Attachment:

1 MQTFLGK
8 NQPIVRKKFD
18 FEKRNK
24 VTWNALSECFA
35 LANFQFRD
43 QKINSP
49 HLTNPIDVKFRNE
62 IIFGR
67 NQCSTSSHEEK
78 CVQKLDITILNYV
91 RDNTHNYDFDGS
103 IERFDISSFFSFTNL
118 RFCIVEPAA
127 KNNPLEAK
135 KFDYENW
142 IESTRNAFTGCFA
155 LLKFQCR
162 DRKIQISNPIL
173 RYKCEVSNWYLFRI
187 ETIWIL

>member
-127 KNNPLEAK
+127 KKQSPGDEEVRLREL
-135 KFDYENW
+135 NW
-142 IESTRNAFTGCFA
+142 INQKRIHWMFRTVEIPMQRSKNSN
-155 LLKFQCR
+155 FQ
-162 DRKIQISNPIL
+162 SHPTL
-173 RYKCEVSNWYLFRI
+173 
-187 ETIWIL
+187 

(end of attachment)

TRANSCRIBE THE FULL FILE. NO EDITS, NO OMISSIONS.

1 MQTFLGK
8 NQPIVRKKFD
18 FEKRNK
24 VTWNALSECFA
35 LANFQFRD
43 QKINSP
49 HLTNPIDVKFRNE
62 IIFGR
67 NQCSTSSHEEK
78 CVQKLDITILNYV
91 RDNTHNYDFDGS
103 IERFDISSFFSFTNL
118 RFCIVEPAA
127 KNNPLEAK
135 KFDYENW
142 IESTRNAFTGCFA
155 LLKFQCR
162 DRKIQISNPIL
173 RYKCEVSNWYLFRI
187 ETIWIL

>member
-127 KNNPLEAK
+127 KKQSPGDEEVRLREL
-135 KFDYENW
+135 NW
-142 IESTRNAFTGCFA
+142 INQKRIHWMFRTVEIPMQRSKNSN
-155 LLKFQCR
+155 FQ
-162 DRKIQISNPIL
+162 SHPTL
-173 RYKCEVSNWYLFRI
+173 
-187 ETIWIL
+187 